As an introvert with social anxiety, I’ve always kind of thought the idea of solitary confinement sounded like the ultimate dream. Having now experienced four days of it, NOPE!
It turns out I am human after all, and spending time inside with terrible food, no companions, no power, and no internet will slowly break me apart.
I had hoped for so much from Vava’u — other travellers have always given it an excellent write-up — but the lack of food options combined with the terrible weather and the scarcity of human contact had me running for the mountains.
New Zealand: here I come!
When the owner arrived to take me to the airport, I couldn’t contain my excitement. I was going back to New Zealand! I was going to be reunited with Dave! I wouldn’t be bored anymore! A waterfall of words tumbled from my lips as I chatted with the owner and rejoiced in having company again.
When we arrived at the airport and a staff member shook her head at me, I was confused.
“Flight cancelled,” she announced.
“No. No. No. No. No,” I wailed like a child. “You don’t understand — I have to get on that flight.”
“Sorry, no flight today. All flights cancelled Bad weather.”
“Oh my god.”
I reached for my phone and saw my last message from Dave: See you sooooooooon!
I winced. They cancelled my flight.
They fucking cancelled it.
No. Wait. What? You’re kidding. Why???
Bad weather. I don’t know what to do. I can’t stay here, man. Shit.
“When’s the next flight?” I asked the woman.
“We don’t know. It depends on the weather.”
“So what do I do? I’ve got a connecting flight I need to get on. What happens now?”
“If you give us your phone number, we can phone you when we have an available flight.”
I couldn’t believe I was back in my room. My crypt. My tomb. My final resting place. The room where dreams come to die. Where Laurens come to die. The room that drives all to insanity.
The internet still wasn’t working. I only had crackers to eat.
I couldn’t believe I was still here.
This being the South Pacific, my options were limited.
There are only two airlines that fly out of Vava’u: Real Tonga and Fiji Airways.
Fiji Airways would get me from Vava’u to Nadi to Auckland to Christchurch for an enormous sum of money that I was definitely willing to pay. Unfortunately, they only ran flights once a week and the next one wasn’t for another four days.
Real Tonga flies from Vava’u to Tongatapu twice a day, but flights on their website were fully-booked for the next week and I wasn’t convinced they had a spare plane. With the weather as it currently was, I could see them cancelling flights for days on end, racking up hundreds of passengers on their waiting list, with not enough planes to get them where they needed to go.
There was also a ferry. It travels once a week and takes an incredible 24 hours to get to Tongatapu. Given the weather, my propensity for motion sickness, and the fact that it didn’t even leave for another two days, I quickly scrubbed it from my options.
No, it seemed the only thing to do now was to sit and wait. I could fly out of Vava’u the following day, or I could be stuck on the island for a week or more. It was an unusual situation to be in — to be well and truly stranded, with literally no way of getting off the island — and in a way, my fascination with it helped me feel more comfortable about staying.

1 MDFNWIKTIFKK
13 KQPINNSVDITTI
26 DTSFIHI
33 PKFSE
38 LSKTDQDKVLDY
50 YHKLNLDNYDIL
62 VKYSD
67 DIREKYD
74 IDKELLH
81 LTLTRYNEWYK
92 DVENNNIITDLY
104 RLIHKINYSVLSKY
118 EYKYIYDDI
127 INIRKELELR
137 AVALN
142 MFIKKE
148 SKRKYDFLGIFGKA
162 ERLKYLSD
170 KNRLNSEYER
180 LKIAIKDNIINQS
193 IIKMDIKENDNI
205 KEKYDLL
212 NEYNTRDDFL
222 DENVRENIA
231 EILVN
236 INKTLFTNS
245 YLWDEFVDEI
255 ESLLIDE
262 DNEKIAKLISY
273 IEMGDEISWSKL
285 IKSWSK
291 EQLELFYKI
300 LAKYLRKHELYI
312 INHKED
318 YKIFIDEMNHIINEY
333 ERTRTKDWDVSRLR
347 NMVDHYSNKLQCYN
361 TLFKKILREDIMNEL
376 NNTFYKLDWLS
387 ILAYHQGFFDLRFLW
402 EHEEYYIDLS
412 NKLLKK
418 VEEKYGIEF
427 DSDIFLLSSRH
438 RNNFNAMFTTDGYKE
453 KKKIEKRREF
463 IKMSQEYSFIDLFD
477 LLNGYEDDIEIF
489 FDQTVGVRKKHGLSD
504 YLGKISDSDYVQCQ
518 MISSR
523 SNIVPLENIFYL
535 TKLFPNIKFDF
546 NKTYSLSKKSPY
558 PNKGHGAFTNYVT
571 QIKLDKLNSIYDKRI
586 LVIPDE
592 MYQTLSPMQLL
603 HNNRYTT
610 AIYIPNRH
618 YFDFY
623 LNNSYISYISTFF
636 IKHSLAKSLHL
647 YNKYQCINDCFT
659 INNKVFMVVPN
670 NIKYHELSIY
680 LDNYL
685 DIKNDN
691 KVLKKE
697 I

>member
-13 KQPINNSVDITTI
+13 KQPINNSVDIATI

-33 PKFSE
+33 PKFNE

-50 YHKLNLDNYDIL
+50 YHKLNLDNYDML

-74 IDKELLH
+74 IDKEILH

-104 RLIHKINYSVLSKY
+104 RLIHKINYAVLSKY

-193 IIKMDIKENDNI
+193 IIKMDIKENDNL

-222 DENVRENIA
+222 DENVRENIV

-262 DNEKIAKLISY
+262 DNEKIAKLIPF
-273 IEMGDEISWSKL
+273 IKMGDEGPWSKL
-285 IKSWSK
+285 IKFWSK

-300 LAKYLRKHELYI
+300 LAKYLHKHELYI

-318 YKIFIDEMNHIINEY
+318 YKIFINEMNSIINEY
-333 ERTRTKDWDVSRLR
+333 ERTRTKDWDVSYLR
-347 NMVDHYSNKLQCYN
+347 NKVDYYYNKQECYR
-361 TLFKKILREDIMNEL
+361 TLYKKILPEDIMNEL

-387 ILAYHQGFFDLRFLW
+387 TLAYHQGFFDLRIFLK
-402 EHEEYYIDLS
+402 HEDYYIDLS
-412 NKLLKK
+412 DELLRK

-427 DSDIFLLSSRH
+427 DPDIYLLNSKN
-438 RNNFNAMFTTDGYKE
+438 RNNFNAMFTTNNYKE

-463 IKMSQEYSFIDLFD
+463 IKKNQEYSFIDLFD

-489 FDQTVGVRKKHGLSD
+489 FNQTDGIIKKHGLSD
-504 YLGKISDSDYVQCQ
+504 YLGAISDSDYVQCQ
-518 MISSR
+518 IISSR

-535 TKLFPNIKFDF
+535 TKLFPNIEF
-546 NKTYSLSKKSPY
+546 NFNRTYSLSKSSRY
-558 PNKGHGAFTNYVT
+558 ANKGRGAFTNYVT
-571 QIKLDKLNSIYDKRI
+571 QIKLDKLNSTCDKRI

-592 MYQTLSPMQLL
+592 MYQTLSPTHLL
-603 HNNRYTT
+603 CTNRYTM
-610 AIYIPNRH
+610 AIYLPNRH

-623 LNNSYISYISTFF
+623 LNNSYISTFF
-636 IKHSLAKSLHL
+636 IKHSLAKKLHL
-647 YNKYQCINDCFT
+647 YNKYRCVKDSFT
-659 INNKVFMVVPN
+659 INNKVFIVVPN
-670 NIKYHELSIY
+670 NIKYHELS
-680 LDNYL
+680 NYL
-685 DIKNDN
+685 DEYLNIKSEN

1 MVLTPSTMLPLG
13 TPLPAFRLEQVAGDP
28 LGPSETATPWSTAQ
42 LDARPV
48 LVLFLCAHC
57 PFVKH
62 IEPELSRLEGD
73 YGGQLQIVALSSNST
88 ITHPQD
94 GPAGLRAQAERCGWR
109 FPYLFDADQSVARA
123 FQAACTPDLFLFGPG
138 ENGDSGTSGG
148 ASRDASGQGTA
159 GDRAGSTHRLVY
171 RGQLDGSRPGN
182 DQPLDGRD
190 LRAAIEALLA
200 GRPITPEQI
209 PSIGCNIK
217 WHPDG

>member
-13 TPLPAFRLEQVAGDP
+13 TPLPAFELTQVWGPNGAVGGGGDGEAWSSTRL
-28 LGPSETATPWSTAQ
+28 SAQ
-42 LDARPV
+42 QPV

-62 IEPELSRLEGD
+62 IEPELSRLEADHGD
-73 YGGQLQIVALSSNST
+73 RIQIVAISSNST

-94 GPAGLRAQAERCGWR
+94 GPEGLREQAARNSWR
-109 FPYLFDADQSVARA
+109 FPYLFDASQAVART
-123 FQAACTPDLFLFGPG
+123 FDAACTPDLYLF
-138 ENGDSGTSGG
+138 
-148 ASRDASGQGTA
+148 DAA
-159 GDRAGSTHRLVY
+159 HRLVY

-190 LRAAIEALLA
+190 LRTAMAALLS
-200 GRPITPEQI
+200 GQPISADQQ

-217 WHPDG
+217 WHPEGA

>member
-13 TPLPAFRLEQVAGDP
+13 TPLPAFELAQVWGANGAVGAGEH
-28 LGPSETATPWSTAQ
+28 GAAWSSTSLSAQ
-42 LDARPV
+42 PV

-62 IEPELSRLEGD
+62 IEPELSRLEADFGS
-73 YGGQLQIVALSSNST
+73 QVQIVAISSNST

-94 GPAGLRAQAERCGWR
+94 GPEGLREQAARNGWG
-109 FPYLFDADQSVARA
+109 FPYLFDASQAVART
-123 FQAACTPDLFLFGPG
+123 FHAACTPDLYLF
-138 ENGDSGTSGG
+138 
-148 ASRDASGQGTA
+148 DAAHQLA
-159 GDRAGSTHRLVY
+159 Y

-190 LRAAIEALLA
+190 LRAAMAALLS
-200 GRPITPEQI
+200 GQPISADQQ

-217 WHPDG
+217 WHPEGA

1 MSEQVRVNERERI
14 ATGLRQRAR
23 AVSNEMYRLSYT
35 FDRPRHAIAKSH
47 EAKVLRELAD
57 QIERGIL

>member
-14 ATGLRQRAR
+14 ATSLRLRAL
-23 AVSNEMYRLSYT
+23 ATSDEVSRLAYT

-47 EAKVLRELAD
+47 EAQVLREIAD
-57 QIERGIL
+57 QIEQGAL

Deep down, I was torn, because obviously I didn’t want the plane to fly in unsafe conditions, and I knew that getting to New Zealand alive was better than the alternative, but damn it, it was a frustrating situation to be in.
I let out a heavy sigh. I was going to have to fall in love with being bored.
I messaged Dave to ask him to reschedule my Air New Zealand flight to the following day, glared out at the rain, and wondered how to kill more time.
After 30 minutes of fruitless meditation, I grabbed my money, and traipsed back to the convenience store to buy a can of corned beef for lunch and dinner.
As I walked, I felt an aching in my chest. It was a longing to be on a flight back to New Zealand. A desire to eat vegetables. A craving for a life that involved being around people. A yearning for Dave.
Twenty-four hours later, my phone rang. I leapt for it.
“Hello! Can you be at the airport in one hour?”
“Yes! Yes! Yes, definitely. There’s a flight?”
“We have one space left.”
My heart soared.
“I’m on my way.”
I sprinted around the resort until I found the owner, and begged him to take me to the airport. I think he could sense the desperation in my voice, because he ran for his minivan while I lurched for my room to grab my backpack.
I was finally leaving Vava’u.
There would be no further mishaps.
Famous. Last. Words.
As I skipped onto the plane, I happened to notice the bright red letters next to the door.
My eyes widened.
No. It couldn’t be. Surely they wouldn’t… I thought they weren’t allowed to fly these anymore.
The MA60 has the calming nickname of the Death Plane.
It’s one of the most dangerous planes to have ever taken to the sky and regularly crashes. When Real Tonga first added the MA60 to its fleet, New Zealand suspended $10 million of aid and issued a travel warning for the country. While Tonga withdrew the MA60 shortly afterwards, they’ve since snuck it back into their lineup, and now I was one of the fortunate few to ride it.
So now I was facing a dilemma: Do I take my chances on a risky airplane or back out and spend another night in Vava’u?
I shuddered and took my seat.